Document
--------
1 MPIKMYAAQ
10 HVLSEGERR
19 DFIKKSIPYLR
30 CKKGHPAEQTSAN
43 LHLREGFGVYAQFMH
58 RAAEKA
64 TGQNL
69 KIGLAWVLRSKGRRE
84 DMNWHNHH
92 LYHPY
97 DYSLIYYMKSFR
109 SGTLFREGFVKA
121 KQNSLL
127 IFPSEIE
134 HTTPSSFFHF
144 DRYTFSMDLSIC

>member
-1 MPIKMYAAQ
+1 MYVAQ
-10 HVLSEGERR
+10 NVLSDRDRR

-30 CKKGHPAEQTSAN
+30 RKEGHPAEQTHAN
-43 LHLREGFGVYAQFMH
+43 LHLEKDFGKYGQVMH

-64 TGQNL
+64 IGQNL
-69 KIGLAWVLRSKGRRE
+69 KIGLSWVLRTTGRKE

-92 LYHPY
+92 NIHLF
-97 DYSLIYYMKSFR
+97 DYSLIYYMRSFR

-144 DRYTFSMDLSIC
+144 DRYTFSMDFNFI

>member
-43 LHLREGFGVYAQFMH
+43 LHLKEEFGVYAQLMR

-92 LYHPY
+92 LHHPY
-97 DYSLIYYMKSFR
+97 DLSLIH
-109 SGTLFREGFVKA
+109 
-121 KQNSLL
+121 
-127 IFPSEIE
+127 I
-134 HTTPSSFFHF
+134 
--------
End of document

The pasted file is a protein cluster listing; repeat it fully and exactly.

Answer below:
1 MPIKMYAAQ
10 HVLSEGERR
19 DFIKKSIPYLR
30 CKKGHPAEQTSAN
43 LHLREGFGVYAQFMH
58 RAAEKA
64 TGQNL
69 KIGLAWVLRSKGRRE
84 DMNWHNHH
92 LYHPY
97 DYSLIYYMKSFR
109 SGTLFREGFVKA
121 KQNSLL
127 IFPSEIE
134 HTTPSSFFHF
144 DRYTFSMDLSIC

>member
-1 MPIKMYAAQ
+1 MYVAQ
-10 HVLSEGERR
+10 NVLSDRDRR

-30 CKKGHPAEQTSAN
+30 RKEGHPAEQTHAN
-43 LHLREGFGVYAQFMH
+43 LHLEKDFGKYGQVMH

-64 TGQNL
+64 IGQNL
-69 KIGLAWVLRSKGRRE
+69 KIGLSWVLRTTGRKE

-92 LYHPY
+92 NIHLF
-97 DYSLIYYMKSFR
+97 DYSLIYYMRSFR

-144 DRYTFSMDLSIC
+144 DRYTFSMDFNFI

>member
-43 LHLREGFGVYAQFMH
+43 LHLKEEFGVYAQLMR

-92 LYHPY
+92 LHHPY
-97 DYSLIYYMKSFR
+97 DLSLIH
-109 SGTLFREGFVKA
+109 
-121 KQNSLL
+121 
-127 IFPSEIE
+127 I
-134 HTTPSSFFHF
+134 